Writing instructor enjoys telling tales

wPg13-Storyteller Molly McCloy
PCC instructor and storyteller Molly McCloy, right, entertains the audience alongside a fellow storyteller.


Molly McCloy, a nonfiction storyteller who teaches writing at Northwest Campus, started spinning tales as a college student.

She was studying for a master of fine arts at the New School in New York City when a teacher told her about The Moth.

“It was a storytelling slam, like a competition,” she said. “You put your name in a hat and they draw 10 names out. You have to tell a five-minute story from memory, no notes, and you get scored on it.”

It didn’t go well the first time McCloy tried, but she persevered and now maintains a busy storytelling schedule.

During an April performance with Odyssey Storytelling at Fluxx Studio, tales about her family kept the audience laughing.

“All of my stories are true. It might be a little exaggerated, but everything is true,” she said. “They came from personal experiences.”

Her sense of humor often amazes people who thought she was reserved and quiet.

“People get surprised when they see me on stage,” McCloy said. “Most of the time I don’t bother to make people laugh until I know them.”

She limits her humor to storytelling, and has never tried standup comedy.

“I think that in standup the expectation is higher,” she said. “It is like, you better be funny.”

McCloy grew up in Phoenix. She graduated from Evergreen State College in Washington and earned a master’s degree at Northern Arizona University before moving to New York for five years.

She came to Tucson in 2010 when PCC offered her a job as a writing instructor. Her girlfriend, a Tucson native, was ready to leave New York and return home.

“We were tired of the big city,” she said. “I was worried Tucson would be too much like Phoenix, but I actually like it a lot.”

In Tucson, McCloy missed the Moth competitions, and thought about starting her own group. When she learned about Odyssey Storytelling, she signed up there instead.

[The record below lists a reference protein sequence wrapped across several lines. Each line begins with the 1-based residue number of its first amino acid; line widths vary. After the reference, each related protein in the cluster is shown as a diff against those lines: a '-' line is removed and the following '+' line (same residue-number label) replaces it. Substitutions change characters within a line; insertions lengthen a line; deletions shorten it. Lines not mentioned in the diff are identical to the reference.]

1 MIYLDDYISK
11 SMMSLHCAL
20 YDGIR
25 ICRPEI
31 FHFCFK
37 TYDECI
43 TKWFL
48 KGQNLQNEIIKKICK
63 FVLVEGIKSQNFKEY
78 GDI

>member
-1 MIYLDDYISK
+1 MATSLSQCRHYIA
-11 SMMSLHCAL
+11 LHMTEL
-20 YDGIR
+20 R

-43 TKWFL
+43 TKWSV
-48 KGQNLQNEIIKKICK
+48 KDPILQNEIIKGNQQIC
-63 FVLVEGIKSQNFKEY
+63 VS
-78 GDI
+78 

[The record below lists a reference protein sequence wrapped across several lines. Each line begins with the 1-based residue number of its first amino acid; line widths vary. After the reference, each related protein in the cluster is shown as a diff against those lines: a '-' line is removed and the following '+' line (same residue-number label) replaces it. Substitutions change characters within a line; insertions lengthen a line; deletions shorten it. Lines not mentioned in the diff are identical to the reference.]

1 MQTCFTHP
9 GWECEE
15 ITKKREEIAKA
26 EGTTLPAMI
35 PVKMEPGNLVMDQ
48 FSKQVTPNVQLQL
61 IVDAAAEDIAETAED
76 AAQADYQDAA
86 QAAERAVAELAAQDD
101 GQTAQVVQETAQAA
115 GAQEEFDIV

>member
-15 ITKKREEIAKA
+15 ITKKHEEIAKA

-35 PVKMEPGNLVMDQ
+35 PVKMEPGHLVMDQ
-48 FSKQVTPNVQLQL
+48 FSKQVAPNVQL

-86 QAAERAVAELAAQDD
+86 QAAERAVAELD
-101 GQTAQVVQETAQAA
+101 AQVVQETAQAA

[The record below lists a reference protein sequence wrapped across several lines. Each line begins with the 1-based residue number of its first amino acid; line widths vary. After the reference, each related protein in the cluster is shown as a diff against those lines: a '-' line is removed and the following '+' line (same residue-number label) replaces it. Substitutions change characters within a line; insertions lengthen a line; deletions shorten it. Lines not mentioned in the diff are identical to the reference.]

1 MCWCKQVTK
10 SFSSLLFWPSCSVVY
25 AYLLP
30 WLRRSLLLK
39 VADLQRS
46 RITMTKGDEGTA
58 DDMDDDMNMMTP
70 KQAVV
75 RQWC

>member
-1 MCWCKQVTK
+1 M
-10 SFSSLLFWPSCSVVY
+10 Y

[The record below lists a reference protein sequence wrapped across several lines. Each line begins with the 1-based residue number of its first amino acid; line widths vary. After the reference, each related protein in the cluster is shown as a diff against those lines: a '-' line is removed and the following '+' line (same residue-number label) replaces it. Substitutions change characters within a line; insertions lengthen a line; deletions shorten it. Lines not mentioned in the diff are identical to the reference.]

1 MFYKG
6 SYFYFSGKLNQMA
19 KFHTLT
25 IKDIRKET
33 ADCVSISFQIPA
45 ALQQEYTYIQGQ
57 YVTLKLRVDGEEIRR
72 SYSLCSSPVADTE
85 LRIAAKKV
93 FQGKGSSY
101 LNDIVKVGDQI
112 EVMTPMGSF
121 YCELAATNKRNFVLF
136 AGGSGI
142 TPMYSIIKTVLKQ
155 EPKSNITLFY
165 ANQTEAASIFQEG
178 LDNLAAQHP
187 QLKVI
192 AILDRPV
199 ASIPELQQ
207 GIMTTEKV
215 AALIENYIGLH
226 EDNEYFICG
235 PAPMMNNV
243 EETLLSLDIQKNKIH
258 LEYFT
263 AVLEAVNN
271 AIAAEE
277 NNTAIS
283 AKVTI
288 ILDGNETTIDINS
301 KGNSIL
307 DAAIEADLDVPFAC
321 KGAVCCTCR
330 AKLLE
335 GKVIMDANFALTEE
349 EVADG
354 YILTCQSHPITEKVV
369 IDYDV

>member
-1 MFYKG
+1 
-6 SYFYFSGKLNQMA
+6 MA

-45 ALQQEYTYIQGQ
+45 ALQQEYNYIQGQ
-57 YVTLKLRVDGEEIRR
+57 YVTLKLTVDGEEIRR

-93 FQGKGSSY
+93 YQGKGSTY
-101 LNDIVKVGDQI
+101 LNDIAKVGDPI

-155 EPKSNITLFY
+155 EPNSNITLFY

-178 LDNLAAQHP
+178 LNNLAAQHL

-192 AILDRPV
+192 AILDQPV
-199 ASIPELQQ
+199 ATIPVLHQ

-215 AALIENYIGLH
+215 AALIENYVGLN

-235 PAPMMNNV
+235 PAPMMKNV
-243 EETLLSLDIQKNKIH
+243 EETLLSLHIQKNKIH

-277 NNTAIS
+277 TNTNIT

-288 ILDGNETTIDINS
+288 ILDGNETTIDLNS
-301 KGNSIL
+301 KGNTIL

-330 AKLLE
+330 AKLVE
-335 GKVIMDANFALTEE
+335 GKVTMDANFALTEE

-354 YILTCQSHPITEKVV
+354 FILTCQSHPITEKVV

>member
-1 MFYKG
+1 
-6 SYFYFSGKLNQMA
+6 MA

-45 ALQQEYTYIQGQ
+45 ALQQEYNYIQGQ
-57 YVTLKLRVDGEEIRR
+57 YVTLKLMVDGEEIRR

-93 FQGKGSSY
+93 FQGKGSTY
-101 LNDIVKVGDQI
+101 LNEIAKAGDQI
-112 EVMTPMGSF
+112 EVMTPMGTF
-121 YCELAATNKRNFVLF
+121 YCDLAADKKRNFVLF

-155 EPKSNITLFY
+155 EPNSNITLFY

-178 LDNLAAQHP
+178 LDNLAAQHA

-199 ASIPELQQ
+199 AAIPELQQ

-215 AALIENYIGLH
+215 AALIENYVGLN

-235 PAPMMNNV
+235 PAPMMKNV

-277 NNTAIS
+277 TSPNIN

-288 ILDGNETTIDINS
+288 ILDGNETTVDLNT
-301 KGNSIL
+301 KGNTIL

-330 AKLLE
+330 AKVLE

“The Odyssey is a whole different thing, it’s not competitive as the Moth,” McCloy said. “It’s more like a community.”

Roscoe Mutz, an Odyssey producer and host, said the non-profit group uses volunteers to bring stories and entertainment to Tucson residents.

“We truly believe that storytelling is an art to connect to the community and meet people,” he said.

Anyone interested in telling stories at Odyssey can contact the group to arrange an audition, Mutz said.

Oyssey performs the first Thursday of each month at Fluxx Studio, 416 E. Ninth St. Admission costs $7.

Since McCloy joined Odyssey, she has met lots of people and even recruited new students to her PCC classes.

“I told people at Odyssey about my class and now I have four Odyssey people, which is amazing,” she said. “They are all pretty serious about it.”

One of those students, Penelope Starr, started the Odyssey Storytelling group about nine years ago.

“Molly is great,” Starr said. “She always has interesting stories to tell.”

McCloy tries to help her students learn independently by spending time writing and researching during class.

“I like teaching at Pima,” she said. “I have good quality and motivated students.”

For a schedule of McCloy’s upcoming shows, visit here.

For more information about Odyssey Storytelling, visit here.

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